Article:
old railroad trestles near trail’s end.

Scan this giant snag for evidence of spikes once used for footholds. This big tree once allowed for some decent viewing of the nearby river valley. After you snoop around the historic tree continue hiking. The trail continues beyond the Lookout Tree bending north and crossing Lyle Creek. From there it follows alongside a quiet channel of the Sauk. A few minutes later the trail comes to an abrupt end–the site of the 1995 washout. Views are good up and down the Sauk and west to surrounding peaks and ridges. Be sure to snoop around the trail here for old railroad trestle remains once belonging to the Sauk Lumber Company. There are quite a few remnants of the 1926-built railroad line hidden among the thick understory of this lush and semi-wild valley.

Chances are good too that you’ll be enjoying all of this history and semi-wild country by yourself!

For information on lodging and other attractions near Lookout Tree, visit www.snohomish.orgSnohomish-NEW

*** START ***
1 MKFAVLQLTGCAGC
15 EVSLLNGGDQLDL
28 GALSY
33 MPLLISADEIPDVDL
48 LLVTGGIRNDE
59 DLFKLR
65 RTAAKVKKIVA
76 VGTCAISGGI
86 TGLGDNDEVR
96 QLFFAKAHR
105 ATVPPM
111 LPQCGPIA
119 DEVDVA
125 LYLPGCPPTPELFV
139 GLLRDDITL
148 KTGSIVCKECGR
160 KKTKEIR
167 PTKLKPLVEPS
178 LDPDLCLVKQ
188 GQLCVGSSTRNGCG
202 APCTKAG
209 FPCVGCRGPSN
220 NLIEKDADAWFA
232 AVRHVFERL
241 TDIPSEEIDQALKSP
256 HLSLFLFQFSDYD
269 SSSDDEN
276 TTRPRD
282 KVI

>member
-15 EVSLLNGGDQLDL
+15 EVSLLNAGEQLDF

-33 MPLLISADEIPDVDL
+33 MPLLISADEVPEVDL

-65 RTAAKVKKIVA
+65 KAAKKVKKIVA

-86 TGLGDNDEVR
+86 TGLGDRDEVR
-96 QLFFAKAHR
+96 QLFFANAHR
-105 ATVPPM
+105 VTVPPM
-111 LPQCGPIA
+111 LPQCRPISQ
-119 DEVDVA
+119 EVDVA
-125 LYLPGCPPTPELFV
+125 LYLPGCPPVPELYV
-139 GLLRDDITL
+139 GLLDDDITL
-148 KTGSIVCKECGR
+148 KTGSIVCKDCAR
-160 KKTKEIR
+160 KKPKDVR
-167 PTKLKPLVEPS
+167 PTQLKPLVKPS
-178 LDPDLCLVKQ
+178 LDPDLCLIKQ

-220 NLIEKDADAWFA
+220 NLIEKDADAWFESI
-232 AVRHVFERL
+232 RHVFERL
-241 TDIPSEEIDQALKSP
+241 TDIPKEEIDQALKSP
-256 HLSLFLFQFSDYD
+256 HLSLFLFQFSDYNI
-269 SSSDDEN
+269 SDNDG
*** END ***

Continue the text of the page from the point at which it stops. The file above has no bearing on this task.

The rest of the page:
For information on other hikes in the vicinity and throughout the North Cascades, pick up a copy of my Day Hiking North Cascades Book.0486

North Head Lighthouse–Hike to a headland at the mouth of the Columbia River


North Head Lighthouse sits on a high headland at the mouth of the Columbia River.


 Location: Cape Disappointment State Park, Long Beach Peninsula

Land Agency: Washington State Parks

Roundtrip: 4.2 miles

Elevation gain: 300 feet

Contact: Cape Disappointment State Park

Notes: Discover Pass required; Dogs must be leashed

Good to Know: kid-friendly, snow free winter hike, historic

Access: From Kelso follow SR 4 west to Naselle. Turn left onto SR 401 and proceed 23 miles to to Ilwaco and the junction of SR 100. Follow SR 100 (it’s a loop, bear left) to Cape Disappointment State Park. In 2 miles turn left into state park and proceed .5 miles to a four-way stop. Turn right, pass entrance station and in .25 mile, turn right again coming to the McKenzie Head Trailhead in 0.4 mile.